John may not be intending this but I think his observations about our English “of”s get at what Ken Pike calls the N-dimensionality of language (N=iNfinite).

    Mike’s proposals really are very good–so thanks for linking back. I think you’re on to something, Mike, by also wanting us to look at “all the arguments for subjective and for objective genitive. And then characterize each of them as to whether they are linguistic or theological.” What if the “linguistic” really is “theological”?

  26. David Ker says:

    JK, I’m not sure how to put your ideas into practice. How would you go about translating Romans in the way you suggest? I’m not being snide at all but sincerely curious.

  27. John says:

    JK, the choices made in the translations to disambiguate between the testaments follow the standard accepted forms of the names as found in English; even Jewish translations typically do this with the OT where more forms more like Hebrew or Aramaic could, perhaps, be used. For context of what I’m saying, it’s like the Jews laughing off the messianic Jews who insist upon calling Jesus “Yeshua” all the time; it’s not that it’s never called for, there are, in fact, great times to use Yeshua instead of Jesus in conversations with Jews, but only if one knows what the heck one’s talking about. Translations are not specifically attempting to make Jews seem like villains and English people wonderful; these days some rather attempt to censor firm words towards Jews, anything that can be perceived as anti-semitism, (despite that those passages are usually Jew-authored).

    Both Christian and Jewish communities have extensively debated, past and present, what form to render the names to translate, and both typically accept as judicious and most wise the standard forms as they have been adopted by the language, and become natural. The Jews really aren’t unaware that Jesus was a Jew, and in the event someone wants to remove any connotation of thought to the contrary perceived in some Jew, if they’re familiar with Jewish lingo, that person might drop “Yeshua” here and there…judiciously.

    Grace.

  28. J. K. Gayle says:

    David,
    Thanks for continuing a conversation – for being so inquisitive. I think Pike’s emics and etics are so valuable for the translator (especially the translator who is an outsider to a Jewish text written in Hellene to the Jew first and then to the Hellene). Isn’t it Richard Hays whose commentary makes a big deal out of the fact that theologians today (i.e., Christians in the western world) are “reading somebody else’s mail” (i.e., a Jew’s letter[s] to Hellenized Jews in Corinth, Greece). (By mentioning Hays, I’m not trying necessarily to say his views on interpreting the genitive are necessarily the best ones. I am suggesting that outsiderness is huge when considering ambiguity.)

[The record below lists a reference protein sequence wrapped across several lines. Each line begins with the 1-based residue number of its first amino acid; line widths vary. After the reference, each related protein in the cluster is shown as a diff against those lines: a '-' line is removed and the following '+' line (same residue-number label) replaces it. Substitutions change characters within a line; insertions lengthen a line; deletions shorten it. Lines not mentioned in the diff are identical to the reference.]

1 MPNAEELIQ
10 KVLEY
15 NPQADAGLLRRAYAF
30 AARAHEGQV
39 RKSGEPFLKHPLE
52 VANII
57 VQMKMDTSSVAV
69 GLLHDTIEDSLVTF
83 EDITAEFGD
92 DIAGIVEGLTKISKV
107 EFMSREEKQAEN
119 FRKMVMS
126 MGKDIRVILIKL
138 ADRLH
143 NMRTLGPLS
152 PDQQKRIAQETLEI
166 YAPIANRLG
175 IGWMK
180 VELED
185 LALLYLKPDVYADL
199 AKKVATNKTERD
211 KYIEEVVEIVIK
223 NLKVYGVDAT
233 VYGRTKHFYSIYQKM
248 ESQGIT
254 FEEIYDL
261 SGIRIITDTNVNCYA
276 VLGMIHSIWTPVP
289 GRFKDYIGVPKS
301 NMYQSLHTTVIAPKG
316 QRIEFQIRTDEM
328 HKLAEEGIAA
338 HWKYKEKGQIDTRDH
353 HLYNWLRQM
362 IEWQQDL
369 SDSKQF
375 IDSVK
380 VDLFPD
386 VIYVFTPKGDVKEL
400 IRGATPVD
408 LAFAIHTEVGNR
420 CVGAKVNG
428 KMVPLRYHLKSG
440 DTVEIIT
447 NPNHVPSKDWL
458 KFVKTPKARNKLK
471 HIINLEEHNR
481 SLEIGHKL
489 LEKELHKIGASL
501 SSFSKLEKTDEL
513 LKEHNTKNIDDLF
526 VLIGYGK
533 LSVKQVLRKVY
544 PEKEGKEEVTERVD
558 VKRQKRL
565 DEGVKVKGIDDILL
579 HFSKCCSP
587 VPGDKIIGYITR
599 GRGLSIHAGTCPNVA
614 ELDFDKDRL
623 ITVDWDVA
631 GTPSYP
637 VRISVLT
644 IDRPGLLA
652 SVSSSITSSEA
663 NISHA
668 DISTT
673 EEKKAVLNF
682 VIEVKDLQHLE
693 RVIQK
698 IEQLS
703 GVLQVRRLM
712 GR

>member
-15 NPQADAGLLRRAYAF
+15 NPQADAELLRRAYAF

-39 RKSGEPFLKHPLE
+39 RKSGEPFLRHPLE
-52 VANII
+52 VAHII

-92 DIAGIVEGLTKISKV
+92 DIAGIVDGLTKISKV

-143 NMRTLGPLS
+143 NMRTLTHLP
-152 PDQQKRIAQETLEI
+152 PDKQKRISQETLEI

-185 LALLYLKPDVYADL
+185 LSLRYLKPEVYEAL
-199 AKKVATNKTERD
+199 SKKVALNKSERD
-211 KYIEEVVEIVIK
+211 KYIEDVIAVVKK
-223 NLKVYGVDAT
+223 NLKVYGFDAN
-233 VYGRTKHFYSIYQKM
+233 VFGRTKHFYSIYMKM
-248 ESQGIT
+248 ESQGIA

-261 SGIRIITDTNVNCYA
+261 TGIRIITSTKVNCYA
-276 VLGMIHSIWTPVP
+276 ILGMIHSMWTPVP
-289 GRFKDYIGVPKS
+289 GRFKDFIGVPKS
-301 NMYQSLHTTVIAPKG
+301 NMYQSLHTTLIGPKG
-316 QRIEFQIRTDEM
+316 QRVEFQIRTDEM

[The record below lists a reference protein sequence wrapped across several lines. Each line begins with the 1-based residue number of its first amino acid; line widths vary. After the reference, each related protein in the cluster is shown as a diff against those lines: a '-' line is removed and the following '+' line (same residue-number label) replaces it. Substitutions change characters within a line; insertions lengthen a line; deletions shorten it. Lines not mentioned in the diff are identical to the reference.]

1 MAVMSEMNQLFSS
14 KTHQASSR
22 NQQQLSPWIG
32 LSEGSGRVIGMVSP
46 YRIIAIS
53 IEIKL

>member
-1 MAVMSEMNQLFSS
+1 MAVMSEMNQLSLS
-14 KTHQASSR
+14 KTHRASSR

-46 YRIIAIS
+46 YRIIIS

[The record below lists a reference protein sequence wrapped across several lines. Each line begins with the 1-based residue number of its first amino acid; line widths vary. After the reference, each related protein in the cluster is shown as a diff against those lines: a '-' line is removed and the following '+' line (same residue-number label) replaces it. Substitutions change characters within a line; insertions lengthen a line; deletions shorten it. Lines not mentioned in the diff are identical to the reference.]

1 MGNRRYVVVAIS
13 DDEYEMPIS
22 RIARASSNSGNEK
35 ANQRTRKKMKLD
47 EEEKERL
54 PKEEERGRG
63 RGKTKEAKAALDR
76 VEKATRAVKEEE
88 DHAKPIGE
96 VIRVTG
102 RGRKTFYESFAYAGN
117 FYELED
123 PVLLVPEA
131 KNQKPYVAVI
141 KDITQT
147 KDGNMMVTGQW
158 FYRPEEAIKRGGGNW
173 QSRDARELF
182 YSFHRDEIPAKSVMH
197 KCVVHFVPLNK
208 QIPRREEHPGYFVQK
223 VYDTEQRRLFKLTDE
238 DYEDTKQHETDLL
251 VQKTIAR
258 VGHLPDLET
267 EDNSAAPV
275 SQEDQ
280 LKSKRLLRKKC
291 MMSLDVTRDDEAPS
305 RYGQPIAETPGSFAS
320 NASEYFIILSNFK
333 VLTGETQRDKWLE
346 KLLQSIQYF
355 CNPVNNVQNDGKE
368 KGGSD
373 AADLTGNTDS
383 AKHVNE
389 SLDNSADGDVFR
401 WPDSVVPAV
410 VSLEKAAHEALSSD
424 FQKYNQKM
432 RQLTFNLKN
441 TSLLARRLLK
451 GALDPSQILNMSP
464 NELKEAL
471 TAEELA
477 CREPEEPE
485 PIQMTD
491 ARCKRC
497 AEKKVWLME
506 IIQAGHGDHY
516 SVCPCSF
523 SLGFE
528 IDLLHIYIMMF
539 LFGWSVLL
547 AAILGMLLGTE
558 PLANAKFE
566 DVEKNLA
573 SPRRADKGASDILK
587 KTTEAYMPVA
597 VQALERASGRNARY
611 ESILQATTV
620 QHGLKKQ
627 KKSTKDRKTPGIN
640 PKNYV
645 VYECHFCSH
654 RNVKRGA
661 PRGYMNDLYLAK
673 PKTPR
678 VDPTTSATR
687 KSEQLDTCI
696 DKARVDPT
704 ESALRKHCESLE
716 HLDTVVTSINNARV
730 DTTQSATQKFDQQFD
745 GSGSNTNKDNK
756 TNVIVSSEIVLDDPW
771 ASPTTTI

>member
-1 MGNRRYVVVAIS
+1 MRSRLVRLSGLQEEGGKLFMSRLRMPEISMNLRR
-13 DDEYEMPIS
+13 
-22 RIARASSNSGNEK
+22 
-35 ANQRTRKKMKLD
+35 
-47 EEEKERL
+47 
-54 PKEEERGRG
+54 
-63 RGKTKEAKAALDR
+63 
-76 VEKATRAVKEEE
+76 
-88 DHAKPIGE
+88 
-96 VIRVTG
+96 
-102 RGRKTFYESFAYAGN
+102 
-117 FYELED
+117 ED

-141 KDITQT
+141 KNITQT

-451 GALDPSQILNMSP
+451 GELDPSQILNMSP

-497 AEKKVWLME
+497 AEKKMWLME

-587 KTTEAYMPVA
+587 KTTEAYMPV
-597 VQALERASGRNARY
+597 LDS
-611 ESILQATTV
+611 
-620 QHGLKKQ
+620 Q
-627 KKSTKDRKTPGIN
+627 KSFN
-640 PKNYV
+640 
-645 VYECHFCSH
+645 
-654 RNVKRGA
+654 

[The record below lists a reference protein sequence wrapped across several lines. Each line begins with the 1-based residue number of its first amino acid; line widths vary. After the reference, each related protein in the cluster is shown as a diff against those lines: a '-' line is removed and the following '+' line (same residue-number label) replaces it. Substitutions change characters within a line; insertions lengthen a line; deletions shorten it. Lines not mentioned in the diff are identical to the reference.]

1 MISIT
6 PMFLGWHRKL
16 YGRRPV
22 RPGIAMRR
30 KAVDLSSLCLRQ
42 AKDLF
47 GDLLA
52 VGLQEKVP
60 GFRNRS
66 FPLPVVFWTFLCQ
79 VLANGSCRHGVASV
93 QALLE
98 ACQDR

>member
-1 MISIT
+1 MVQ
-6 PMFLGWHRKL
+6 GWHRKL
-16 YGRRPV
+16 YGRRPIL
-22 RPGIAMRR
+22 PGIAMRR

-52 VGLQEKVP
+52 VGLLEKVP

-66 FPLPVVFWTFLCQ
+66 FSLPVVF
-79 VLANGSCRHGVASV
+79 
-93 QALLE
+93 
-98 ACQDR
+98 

What’s the same and what’s different — make a world of difference when one is an outsider, no?

    I don’t know how Mike can know that “Rom. 1:17 is purposefully ambiguous.” But I do think Mike helps when he explains: “By ambiguous’ I mean it succinctly states two concepts. I don’t mean it’s unclear. The mechanics of the ambiguity work the same as a pun.” And can’t we then move beyond the “mechanics”? Things get quite personal for Paul writing to Romans (who are actually Jews and Hellenes in Rome)–being in Rome is dicey. The Romanization of religion, the Latin appropriation of Hellenisms, is a huge thing. Paul claims Roman citizenship, speaks and writes facile Greek, and is a Jew of the Jews ready (it seems) to punt the whole thing for this late-arriving mythic Joshua. Language is theo-logic and is theology. The sociolinguistic rhetoric is just mind blowing.

    There’s much that seems coded. Can’t it be that a very unique phrase like πίστεως Ἰησοῦ Χριστοῦ is coded? Aren’t the prushim (the pharisees) outraged? Aren’t the hellene goyim amused? Aren’t the imperialists offended (to be named neither Jew nor Greek — funny how no Italian, no Roman, is marked in Paul’s language about Jesus and Jesus believers). It’s like when Barack Obama, during the primaries, was telling African American audiences, “I need you to grab your cousin pookie to vote; I need you to get Ray Ray out to vote.” Can he say that?! Is he black enough? Isn’t he ignoring the whites? How do the Japanese newspaper editors translate that? Do they flatten it by choosing one meaning, and give footnotes to explain the other meanings possible? In their monolingual context, and especially if they the Japanese are pro-Obama for some reason or are pro-Clinton or pro-Republican for other reasons, then will their translation allow the dicey-insider double meanings? Or can the Japanese reporter/translator possibly do what Ishmael Reed does when rendering D. O. Fagunwa’s Igbo Olodumare from Nigerian èdè Yorùbá into American ebonics — so that we readers get the fact that there’s an insider’s joke or two going on (and we’re not on the inside)?

    But some are going to protest that they know for certain that Paul is not intending the word plays. Even then, more is said that he may believe he wants to say. Every time I’ve done a matched-guise technique, I’ll ask listeners to declare first on a direct questionnaire what they think is the “best” language (of the ones to be listened to second in the guise). In some very interesting cases, certain populations of listeners will say something like “English is best for university study” but then they rate, for example, the French speaking professor as the best one to study under. For those who don’t know what a MGT is, doesn’t matter. The point is that people will say they intend one thing but act as if they intend another thing altogether. So even if we could ask Paul what he meant, could he really tell us?

    That’s a long answer to your short question. The short of it is the text translated best keeps us outside, humble and laughing as best we can at the puns. Or at the very least, it allows the insiders to stay inside, if we’re going to barge in on them.

  29. J. K. Gayle says:

    John,